Ultimately, an important aspect of this exhibit substantiates Ruskin's creativity and facility with a variety of media.
The exhibit highlights his courage to embrace a modern method and distinctive style of working despite the skepticism and criticism of his age. In so doing, John Ruskin engaged in practical and accurate methods for understanding the world as a way to conserve it nostalgically for future generations.
I grew up with a bit of a dislike of various Victorian Artists ( some but not all )
I bought a number of art books and the booksellers I frequented would have a copy of Ruskin's complete works in 30 volumes or so. I was never tempered
My interest is in Master Drawings.
Some who were around before Ruskin where are, Rossetti and the Pre - Raphaelite movement influenced him.
William Blake. 1757- 1829
John Constable 1776-1827
Dante Gabriel Rossetti 1828-1882.
One reviewer said Ruskin couldn't draw.
That is his opinion.
However to understand an artist you must set the artist in the context of their times.
The age of Blake, Constable and Turner was in the past.
Ruskin had a deep love for Turner. At various stages of his life he owned some 300 works by Turner ( mainly watercolours ). Oxford Companion Turner page 275 second column at bottom of page
He bequested some 100 drawings and watercolours to the Ashmolean Oxford- see details on major collections of Turner at the back of this book.
After Turner's death he offered and was accepted by the National Gallery London to sort through and classify some 10,000 Turner drawings and Watercolours ( see the Ruskin article mentioned above)
So Ruskin was deeply influenced by Turner.
You see it is some of the works but not in others. Remember he was reproding to Pre- Raphaelitism and had a Pre Gothic vision.
What he really loved were early churches or Gothic Ruins, or elements of Gothic Architecture.
Some of the drawings show his mastery of third demensional space-see especially :
No 18. The Piazzetta and St Mark's Venice, 1835
A number of drawings are of architecture - mainly Gothic.
Venice and it's architecture features including Byzantine elements.
Then there are a moderate number of watercolours that remind me of Turner, they aren't Turner's but Ruskin has refracted all he has seen in Turner and given his very personal take on the scenes.
Look at the ratings, remember Ruskin was sorting through some 10,000 Turner Drawings and Watercolours. Turner's work is both vast, and very variable. That is not a judgement on quality. Like Rembrandt Turner could bring the profoundest judgement to bear in a composition.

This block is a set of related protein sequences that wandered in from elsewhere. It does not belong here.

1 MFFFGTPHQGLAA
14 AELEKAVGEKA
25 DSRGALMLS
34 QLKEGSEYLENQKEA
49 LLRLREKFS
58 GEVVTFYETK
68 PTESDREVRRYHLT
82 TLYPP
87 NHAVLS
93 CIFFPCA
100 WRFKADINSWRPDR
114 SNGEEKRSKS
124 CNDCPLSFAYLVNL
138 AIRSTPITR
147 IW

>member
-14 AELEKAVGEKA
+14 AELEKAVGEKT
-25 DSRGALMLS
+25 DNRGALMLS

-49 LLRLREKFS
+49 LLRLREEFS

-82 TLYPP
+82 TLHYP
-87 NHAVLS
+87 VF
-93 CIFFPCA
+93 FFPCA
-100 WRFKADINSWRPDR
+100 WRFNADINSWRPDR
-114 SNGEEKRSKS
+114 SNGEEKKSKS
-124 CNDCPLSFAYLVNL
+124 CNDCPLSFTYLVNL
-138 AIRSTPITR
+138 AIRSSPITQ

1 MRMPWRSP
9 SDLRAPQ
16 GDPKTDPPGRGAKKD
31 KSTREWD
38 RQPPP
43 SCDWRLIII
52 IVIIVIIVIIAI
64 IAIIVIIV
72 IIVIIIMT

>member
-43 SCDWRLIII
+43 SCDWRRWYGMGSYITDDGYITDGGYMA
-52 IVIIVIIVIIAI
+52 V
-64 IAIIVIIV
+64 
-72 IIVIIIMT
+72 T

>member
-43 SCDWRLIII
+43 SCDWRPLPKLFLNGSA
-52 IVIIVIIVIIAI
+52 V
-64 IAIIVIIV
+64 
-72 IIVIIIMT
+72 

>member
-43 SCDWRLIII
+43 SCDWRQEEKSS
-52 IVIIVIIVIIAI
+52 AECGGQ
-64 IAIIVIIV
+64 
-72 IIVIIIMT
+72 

Style was in the service of profound composition.
Also like Rembrandt Turner was always experimenting.
Ruskin very hit those dizzying heights, but off hand I cannot think of an English artist of his time that did.
This book is a visual feast of excellent drawings and watercolours.
I warmly commend it.
It is hard when you are starting out to get a feel for drawings and watercolours.
They are frail and light sensitive.
If there is an exhibition in your area, go to it if you can. There is nothing like seeing the drawings and watercolours face to face.
As they are frail and light sensitive they usually are stored away for 10-30 years before the next show. Yes some are lent to this exhibition and that but you would see this exhibition or any of it's mates in a hurry. To preserve the drawings and watercolours they are nurtured with care.so number one, try to see some drawings in the fresh
You may wait for an exhibition of an artist you like,
You may be lucky, but to be honest you are likely to wait a long time.
Yes the big names come around frequently. In part that is due to
The great generosity of the World's great print rooms. They have to very carefully manage there loans, because there are both many requests and their is the issue of the fragility of paper and it's light sensitivity.
So, personally ( for what it is worth ) I would strongly suggest if you have an interest in drawings go to those that are near by and that you can afford to get to.
Use every exhibition as to learn to train your eye.
( yes background knowledge helps, but learning to slow down and just look, draw in the details, see how they relate or don't relate to each other.)
The same points go for reading catalogues.
I have spent 20-25 years looking at thousands of master drawings in books
My loves are Rembrandt, Leonardo, Durer, Raphael.
The names don't really matter.
If all drawings looked like Rembrandt's or Leonardo's I would be deeply visually bored.
I sort to see every drawing I could face to face will working in the UK. It was a sizeable number.
For those who got the wrong book.john Ruskin
The Elements of Drawing
Illustrated edition with notes by Bernard Dunstan
The Herbert Press London 159 pp